This conference contribution presents a new sampling approach for large follow networks of influential Twitter accounts, discusses first key results of its application to the German Twittersphere, and benchmarks their representativeness.
Twitter plays a major role in public communication as a preferred medium for politicians, journalists, and celebrities to directly communicate with their audiences. The structures and dynamics on the platform stand exemplarily as a source of empirical evidence for recent theories about a networked public sphere (Bruns, 2008; Bruns & Highfield, 2016). Not only is it possible to identify characteristic communication structures regarding specific topics, such as polarised crowds or community clusters (Himelboim, Smith, Rainie, Shneiderman, & Espina, 2017), but also to investigate the macro-structures of whole national Twitterspheres, for example, of Australia (Bruns, Moon, Münch, & Sadkowsky, 2017) and Norway (Bruns & Enli, 2018). However, for Germany, a similar overview of a national Twittersphere is missing, which hinders the examination of such phenomena within a German context. This is mainly due to the restrictive access policies of Twitter and its data vendors that make the gathering of a comprehensive dataset, as has been done for the Australian and Norwegian cases, a costly and/or time-consuming task.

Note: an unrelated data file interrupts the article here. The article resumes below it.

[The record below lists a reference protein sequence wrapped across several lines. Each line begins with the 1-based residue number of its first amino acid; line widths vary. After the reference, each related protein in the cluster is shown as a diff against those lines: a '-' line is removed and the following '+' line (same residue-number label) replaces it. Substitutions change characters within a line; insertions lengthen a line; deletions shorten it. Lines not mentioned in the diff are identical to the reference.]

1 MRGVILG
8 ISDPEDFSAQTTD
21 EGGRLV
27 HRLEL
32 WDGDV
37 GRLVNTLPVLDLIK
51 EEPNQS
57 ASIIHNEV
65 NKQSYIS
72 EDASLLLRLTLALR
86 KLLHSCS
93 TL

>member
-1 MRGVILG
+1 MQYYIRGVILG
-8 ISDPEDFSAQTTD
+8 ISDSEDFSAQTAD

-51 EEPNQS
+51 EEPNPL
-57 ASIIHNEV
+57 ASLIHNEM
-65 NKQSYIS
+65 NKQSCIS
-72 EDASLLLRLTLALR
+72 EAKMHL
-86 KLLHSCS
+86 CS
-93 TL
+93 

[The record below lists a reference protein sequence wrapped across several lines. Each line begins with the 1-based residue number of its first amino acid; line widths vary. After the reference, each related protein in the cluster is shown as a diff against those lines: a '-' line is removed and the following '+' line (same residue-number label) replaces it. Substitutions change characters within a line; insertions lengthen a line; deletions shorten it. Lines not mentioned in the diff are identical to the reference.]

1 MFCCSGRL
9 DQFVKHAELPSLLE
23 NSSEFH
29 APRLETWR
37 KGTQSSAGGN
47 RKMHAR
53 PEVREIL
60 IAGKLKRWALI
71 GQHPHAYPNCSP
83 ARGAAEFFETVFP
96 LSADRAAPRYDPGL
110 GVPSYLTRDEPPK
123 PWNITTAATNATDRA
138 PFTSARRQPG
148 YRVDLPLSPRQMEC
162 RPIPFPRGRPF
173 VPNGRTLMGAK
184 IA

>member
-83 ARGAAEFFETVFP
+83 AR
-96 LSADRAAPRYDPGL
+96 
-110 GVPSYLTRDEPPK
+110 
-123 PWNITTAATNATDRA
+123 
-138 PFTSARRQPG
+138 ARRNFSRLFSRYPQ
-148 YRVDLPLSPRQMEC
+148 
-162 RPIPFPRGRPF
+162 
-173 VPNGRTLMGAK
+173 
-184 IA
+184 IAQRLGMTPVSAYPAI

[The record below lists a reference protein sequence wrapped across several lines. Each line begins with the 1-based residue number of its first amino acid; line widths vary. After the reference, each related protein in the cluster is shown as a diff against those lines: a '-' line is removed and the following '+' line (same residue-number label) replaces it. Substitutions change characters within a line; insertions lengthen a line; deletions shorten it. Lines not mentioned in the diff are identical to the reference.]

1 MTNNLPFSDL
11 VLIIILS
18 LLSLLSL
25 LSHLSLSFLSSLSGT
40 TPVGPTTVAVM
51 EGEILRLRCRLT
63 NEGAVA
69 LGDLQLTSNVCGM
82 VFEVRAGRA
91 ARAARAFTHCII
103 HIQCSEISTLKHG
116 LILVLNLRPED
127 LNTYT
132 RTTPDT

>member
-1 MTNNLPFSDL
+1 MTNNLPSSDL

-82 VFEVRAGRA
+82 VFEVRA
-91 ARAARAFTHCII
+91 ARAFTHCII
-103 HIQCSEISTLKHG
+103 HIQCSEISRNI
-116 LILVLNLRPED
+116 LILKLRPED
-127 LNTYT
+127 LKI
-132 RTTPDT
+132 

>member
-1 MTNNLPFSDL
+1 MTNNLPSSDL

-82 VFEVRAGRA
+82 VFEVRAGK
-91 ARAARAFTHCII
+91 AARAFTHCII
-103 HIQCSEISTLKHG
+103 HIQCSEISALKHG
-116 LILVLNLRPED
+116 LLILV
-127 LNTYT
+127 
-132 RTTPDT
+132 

Therefore, this ongoing project tests a new sampling approach to generate a large sample of the follow network of the most influential accounts in the German Twittersphere. Instead of collecting the follow connections of all German-speaking Twitter accounts, the data collection process used in this project is based on an adaption of the rank degree method (Salamanos, Voudigari, & Yannakoudakis, 2017b). This graph sparsification method has been shown to facilitate the identification of the most influential nodes in epidemic network models with samples of only small subgraphs of the full network, while preserving characteristic network measures (Salamanos, Voudigari, & Yannakoudakis, 2017a). The algorithm, in short, crawls the network by following paths through nodes with the highest degree. As it only needs locally available information on the network structure, we have adapted and implemented it to drive a data mining approach using Twitter’s standard Search API. So far, we have collected a network sample of over 800,000 nodes (Figure 1). The collection is still ongoing and aims for a sample of one million nodes. To test the representativeness of the sample, this project compares these new sample data against an existing dataset that has been collected by Bruns et al. (2017), comprising account details of all publicly accessible Twitter accounts in 2016.
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